Ghost in the Machine is a collaborative EP by synth wave artists Kirk Gadget and Valkyrie1984. This EP plays into the futuristic world of the cyberpunk sub-genre along with the concept of merging humans and machines. The story follows two detectives, Kirk and Val, stationed in the Kingdom District of a hyper-futuristic Tokyo that has been ravaged by covert corporate war in the year 2084. Val is murdered at the hands of Visiontek Corp, and reborn as a cyborg. The two embark on a dark journey to solve her murder and uncover the conspiracy of the true identity of the Wolf Queen.
1.Where does one start when there’s so much to talk about? Ok, let’s try getting right into it… What is driving this album‘s story, and what inspires the Valkyrie?
It’s definitely an homage to the classic 80’s sci-fi and anime. A dark gritty story with mysterious romantic characters. Films like Blade Runner, The Matrix and wicked anime’s like Akira come to mind. This imagined world is like a metaphor or even a commentary on what is happening in the real world. It’s utopic, and with those stories there’s always hope at the end. That’s kind of the point.
2. ‘Valkyrie1984’ ; ‘Ghost in the Machine.’ I’m interested, elaborate.
If you break it down the Valkyrie is derived from Nordic mythology. The Valkyries are female warlike virgins, who mount upon horses and arms themselves with helmets and spears. They have final say in deciding who will die in a battle. They will hover over the battlefield, like birds over their prey. And the warriors who show bravery are given strength. The ‘1984’ is named after a novel by George Orwell that depicts a post-apocalyptic future where the government controls everything. I guess those things mean bravery in the face of adversary.
‘Ghost in the Machine’ is also a reference to how people lose their sense of self and become a number, which is the classic motif of 1984. The machine is like an organised society. A concrete jungle, and we are its ghosts.
3. Your EP description reads “The futuristic world of the cyberpunk sub-genre”. Now that’s a sub-genre I want to hear more about. Tell me, how do you pursue cyberpunk in terms of theme and sound production?
As I mentioned earlier, a lot of the cyberpunk aesthetic stems from 80’s film. A dark future, and by dark I don’t mean hopeless. Darkness is falsely associated to the lack of hope sometimes, but not necessarily. The music will sometimes reflect that because it’s very electronic, but there’s a kind of romantic synth 80’s lines associated with it, which makes it a little more melodic. With sound design, from a production standpoint, I worked on creating a lot of atmospheric sound waves and isolating lead parts on top of a very dark bassy melody. Playing with a juxtaposition of light and dark to create a mood of hope and despair mixed together.
4. What in your opinion is the hardest step in creating a masterpiece?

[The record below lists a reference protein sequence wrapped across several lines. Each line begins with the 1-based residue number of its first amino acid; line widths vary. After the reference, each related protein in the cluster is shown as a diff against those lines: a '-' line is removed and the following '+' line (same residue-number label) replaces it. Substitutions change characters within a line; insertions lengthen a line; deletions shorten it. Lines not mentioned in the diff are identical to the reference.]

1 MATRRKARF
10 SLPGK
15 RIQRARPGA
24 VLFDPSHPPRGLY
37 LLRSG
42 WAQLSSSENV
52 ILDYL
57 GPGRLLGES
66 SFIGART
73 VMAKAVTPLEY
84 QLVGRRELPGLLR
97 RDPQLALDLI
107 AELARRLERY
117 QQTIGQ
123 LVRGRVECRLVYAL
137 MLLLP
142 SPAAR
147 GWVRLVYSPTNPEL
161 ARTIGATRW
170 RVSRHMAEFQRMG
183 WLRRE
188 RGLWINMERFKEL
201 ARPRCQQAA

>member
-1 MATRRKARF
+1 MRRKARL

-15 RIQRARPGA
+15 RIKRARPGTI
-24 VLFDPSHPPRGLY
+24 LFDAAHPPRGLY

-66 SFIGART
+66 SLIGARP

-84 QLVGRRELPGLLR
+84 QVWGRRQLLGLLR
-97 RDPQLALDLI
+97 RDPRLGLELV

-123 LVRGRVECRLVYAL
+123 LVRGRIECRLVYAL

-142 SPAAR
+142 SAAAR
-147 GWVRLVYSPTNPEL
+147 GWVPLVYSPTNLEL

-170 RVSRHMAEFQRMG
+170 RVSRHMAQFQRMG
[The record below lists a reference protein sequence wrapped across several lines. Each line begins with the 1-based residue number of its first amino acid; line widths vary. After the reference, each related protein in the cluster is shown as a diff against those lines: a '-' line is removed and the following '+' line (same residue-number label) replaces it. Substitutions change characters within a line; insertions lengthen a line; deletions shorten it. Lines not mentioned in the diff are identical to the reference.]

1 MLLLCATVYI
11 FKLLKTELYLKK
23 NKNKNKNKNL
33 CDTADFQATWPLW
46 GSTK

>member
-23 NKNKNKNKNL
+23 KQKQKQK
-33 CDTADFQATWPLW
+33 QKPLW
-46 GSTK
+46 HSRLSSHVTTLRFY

Hmmm… The hardest step… I think a lot of times when I start, I just get a lot of instruments in tune together and apart. I mess around with the sound. After I do that, the song kind of writes itself. The element of luck is also involved. You are inspired by each melody as it comes. It happens organically, you’re inspired and you inspire as you go. Having said that I think the solid initial sound is the hardest because it will set the mood and direction of the whole track. But if you let the fear of a going in a specific direction go, and don’t really think about the limits in what you want to do, you’ll surprise yourself.
5. I listened to your album twice, and both times these two tracks took me on a personal short-lived journey. The ‘Prologue’ and ‘Redemption, the Epilogue.’ Those are the opening and closing tracks; the album feels so complete to me. Does it feel the same way for you? What memorable responses have you had to your work?
That was the purpose, to kind of start slow and steady with the ‘Prologue’ by introducing you to the sound, the resonance, and then build it up like a mountain. The peak being anxious, uneasy, confusing. And like all peaks, it has a fall. The ‘Epilogue’ is the reverse; it will bring you back down and leave you with a feeling of content, the calm after the storm. So yeah, it does feel complete to me. The order of the tracks was done specifically to try and create that story as well.
As for the responses, I think the most memorable ones were from the live performances, especially the theatrical one. People commented on how the mood of the music fits the aesthetic of my vision to communicate the somber, yet hopeful mood of the 80’s. Some of them even told me that they felt like they kind of woke up from a dream, which is where I want the live show to go. An experience, not just a sound.
6. The track ‘Wicked city’ starts like this; “We live in an era where our cities are armed with steal and concrete, computers and electronics barricade our minds.” This rings a heartfelt bell… like Charlie Chaplin’s famous speech in The Great Dictator. Is this something that inspires you sonically?
That phrase captures the whole idea of ‘Ghost in the Machine.’ The disconnection with humanity due to the overuse of technology. That’s what the phrase represents. The city is a collection of man made wall, moral imprisonment. This theme definitely drove this album to sound the way that it does.
7. Is there anything else you’d like to say?
I see a fashion line down the line…
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